MATERIALS AND METHODS
This is a cross-sectional study. The study population consisted of primary schools children in Qeshm island that is located in Hormozgan province in south of Iran with warm and humid weather. Five hundred and fifteen children was selected randomly from six schools in different parts of the city. The hair and scalp were examined for head lice, eggs, or nits by two experts of medical entomology. If any evidence of head lice was detected, the child was classified as infested with head lice. After each exam, an individual form with age, sex, grade, parent's education and family size was filled. The collected louse samples were investigated and identified in the laboratory using identification characters. Data were analyzed using Minitab software program and Chi-square test was used.
RESULTS AND DISCUSSION
A total of 515 children including 246 boys and 269 girls examined for head lice infestation. 45.5% of fathers students were illiterate or primary school, 31.1% secondary school, 15.53% high school and 7.96% had higher education. Seventy percent mothers students were illiterate or primary school, 21.4% secondary school, 8.2% high school and 0.98% had higher education. 88.9% mothers' students were housewife and 11.1% office worker. 53.4% fathers' students were day-labor, 12.4% worker, 27.84% employed and 6.46% unemployed.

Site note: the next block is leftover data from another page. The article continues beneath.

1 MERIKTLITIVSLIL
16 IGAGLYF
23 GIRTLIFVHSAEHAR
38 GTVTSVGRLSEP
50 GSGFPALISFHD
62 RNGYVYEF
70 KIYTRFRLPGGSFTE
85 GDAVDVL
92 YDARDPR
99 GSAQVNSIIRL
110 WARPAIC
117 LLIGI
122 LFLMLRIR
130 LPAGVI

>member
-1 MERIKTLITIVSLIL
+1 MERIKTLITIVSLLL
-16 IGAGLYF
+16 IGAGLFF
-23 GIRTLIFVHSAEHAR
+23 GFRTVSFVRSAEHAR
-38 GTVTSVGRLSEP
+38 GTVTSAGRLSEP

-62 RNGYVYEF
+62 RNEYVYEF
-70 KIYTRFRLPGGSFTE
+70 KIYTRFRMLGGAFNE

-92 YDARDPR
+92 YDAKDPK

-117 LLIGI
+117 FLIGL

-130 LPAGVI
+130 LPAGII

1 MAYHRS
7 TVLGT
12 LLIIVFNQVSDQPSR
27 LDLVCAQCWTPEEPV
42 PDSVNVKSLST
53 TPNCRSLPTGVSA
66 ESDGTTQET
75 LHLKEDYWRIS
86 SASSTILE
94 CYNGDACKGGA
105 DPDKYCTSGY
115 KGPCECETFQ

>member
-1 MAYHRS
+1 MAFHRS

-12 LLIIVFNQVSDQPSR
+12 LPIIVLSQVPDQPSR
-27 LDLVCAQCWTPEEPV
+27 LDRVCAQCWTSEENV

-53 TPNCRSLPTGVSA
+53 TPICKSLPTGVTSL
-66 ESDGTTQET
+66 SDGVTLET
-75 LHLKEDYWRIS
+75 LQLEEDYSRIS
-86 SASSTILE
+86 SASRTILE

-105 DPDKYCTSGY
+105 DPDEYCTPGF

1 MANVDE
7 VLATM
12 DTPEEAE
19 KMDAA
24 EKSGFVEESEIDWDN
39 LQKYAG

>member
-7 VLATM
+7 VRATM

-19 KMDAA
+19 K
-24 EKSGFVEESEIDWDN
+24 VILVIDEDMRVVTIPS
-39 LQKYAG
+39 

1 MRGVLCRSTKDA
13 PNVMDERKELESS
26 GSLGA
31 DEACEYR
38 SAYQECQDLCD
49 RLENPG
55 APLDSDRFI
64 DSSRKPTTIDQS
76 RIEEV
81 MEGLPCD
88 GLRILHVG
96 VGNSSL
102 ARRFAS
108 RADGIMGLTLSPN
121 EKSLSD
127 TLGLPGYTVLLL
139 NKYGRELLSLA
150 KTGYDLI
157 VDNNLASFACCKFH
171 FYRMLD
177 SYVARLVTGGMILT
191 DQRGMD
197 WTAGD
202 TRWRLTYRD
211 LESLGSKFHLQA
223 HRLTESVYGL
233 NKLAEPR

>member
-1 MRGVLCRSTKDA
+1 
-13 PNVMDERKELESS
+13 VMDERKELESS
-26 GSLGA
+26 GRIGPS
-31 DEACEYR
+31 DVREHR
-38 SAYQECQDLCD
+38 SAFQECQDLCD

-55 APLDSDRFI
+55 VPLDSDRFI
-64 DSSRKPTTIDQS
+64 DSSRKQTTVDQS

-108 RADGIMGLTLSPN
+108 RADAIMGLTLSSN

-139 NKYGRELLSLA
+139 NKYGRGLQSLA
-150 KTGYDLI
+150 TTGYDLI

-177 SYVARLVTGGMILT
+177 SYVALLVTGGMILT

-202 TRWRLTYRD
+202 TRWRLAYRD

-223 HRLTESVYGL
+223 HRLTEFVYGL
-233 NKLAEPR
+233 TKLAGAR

The overall prevalence of Head lice infestation was 23.9%. Head lice were much more commonly detected in girls than boys with prevalence of 35.3 and 11.1%, respectively (p = 0.000). There was a significant difference between head lice infestation and grade of students (X2 = y2), (p<0.05), (Fig. 1).
There was relationship between head lice infestation with educational levels
of students' fathers (p = 0.003), educational levels of students' mothers (p
= 0.000), family size (p = 0.008) and fathers' job (p = 0.003) but there was
no significant relationship between head lice infestation with mothers' job
(p = 0.39) (Table 1).
The purpose of this study was to determine prevalence of head lice infestation
in primary school pupils and factors associated with it in Qeshm. According
to the results of the study, the prevalence of pediculosis in primary school
students is 23.9%. One possible explanation for the high prevalence of pediculosis
capitis among students in this survey is poor hygiene. Other investigations